The International Accounting Standards Board has published the results of an international research project on how to account for extractive activities in the oil, gas, and mineral industries.

The discussion paper could lead to a possible future International Financial Reporting Standard on the subject. A research team comprising members of the Australian, Canadian, Norwegian and South African accounting standard-setters analyzed and discussed accounting for extractive activities with a wide range of people to identify a possible approach to a standard.

The discussion paper only contains the views of the project team, but does not represent the views of the IASB. However, the IASB is soliciting feedback, and after considering the responses received, the board will decide whether to add the project to its active agenda.

Extractive activities are the activities undertaken by entities when searching for, and ultimately extracting, minerals, oil or natural gas. The area of extractive industries poses specific challenges resulting from the uncertainties faced by entities pursuing extractive activities, including assessing the quantities that may be found and the costs involved in accessing and extracting the resources.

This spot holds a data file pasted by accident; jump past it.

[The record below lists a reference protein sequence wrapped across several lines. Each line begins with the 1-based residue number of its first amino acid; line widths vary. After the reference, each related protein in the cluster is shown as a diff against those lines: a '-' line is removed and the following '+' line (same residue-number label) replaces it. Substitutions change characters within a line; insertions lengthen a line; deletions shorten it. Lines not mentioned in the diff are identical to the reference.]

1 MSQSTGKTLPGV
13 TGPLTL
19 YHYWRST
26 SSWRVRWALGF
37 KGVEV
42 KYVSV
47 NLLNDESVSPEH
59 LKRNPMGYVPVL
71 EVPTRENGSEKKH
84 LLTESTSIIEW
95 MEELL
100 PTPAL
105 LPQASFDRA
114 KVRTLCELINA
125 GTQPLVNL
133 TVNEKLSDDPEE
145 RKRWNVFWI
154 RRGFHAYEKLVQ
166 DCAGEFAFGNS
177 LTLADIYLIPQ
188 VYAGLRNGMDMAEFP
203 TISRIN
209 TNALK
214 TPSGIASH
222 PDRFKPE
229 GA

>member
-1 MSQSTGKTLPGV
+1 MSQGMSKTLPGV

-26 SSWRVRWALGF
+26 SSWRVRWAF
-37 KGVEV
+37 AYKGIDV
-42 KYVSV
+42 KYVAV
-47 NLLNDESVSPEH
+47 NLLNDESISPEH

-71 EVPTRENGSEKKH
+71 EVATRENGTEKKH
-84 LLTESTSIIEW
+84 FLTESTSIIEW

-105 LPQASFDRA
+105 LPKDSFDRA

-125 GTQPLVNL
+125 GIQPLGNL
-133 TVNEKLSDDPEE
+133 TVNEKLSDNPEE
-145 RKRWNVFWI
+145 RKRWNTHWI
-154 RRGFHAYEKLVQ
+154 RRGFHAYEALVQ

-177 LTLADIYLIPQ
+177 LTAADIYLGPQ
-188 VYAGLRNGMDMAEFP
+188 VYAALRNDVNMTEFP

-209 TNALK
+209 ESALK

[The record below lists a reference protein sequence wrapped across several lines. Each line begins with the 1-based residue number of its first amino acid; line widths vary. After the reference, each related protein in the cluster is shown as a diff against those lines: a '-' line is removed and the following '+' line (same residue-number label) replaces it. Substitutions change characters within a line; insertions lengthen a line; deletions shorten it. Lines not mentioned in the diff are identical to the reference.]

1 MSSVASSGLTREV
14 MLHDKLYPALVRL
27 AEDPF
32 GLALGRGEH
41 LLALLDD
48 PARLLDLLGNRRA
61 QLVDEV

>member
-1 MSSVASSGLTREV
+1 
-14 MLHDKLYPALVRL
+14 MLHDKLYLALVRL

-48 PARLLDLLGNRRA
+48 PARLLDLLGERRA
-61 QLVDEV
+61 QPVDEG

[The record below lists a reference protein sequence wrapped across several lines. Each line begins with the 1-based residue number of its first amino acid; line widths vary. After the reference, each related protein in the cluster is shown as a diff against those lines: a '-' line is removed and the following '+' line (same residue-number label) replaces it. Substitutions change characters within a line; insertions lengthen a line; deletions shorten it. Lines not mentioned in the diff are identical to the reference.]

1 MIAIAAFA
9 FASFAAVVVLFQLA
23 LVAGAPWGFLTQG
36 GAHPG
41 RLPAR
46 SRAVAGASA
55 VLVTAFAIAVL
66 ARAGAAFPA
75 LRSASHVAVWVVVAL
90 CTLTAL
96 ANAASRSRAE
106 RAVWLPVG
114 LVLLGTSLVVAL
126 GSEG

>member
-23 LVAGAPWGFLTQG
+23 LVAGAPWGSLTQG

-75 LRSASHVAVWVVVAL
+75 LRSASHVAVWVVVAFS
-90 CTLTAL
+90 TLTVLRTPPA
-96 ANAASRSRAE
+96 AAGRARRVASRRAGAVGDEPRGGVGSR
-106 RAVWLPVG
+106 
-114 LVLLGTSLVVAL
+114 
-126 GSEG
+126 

The current standard, IFRS 6, “Exploration for and Evaluation of Mineral Resources,” was issued in 2004 as an interim standard pending completion of this research project.  Existing standards do not specifically address the accounting for the development and production of minerals or oil and gas properties, and do not include specific disclosure requirements that would help users to assess the nature and extent of the risks involved in the extractive activities. Because of the lack of guidance on these issues, the accounting and disclosure practices of entities engaged in extractive activities often vary by industry, by jurisdiction, and by the size of the company.

“Mining and oil and gas companies are among the largest public companies in the world, and it is important for users and preparers alike that the accounting in this area is transparent and comparable,” said IASB member Robert Garnett in a statement.

The discussion paper is open for comment until July 30, 2010. It can be accessed via the “Comment on a proposal” section on

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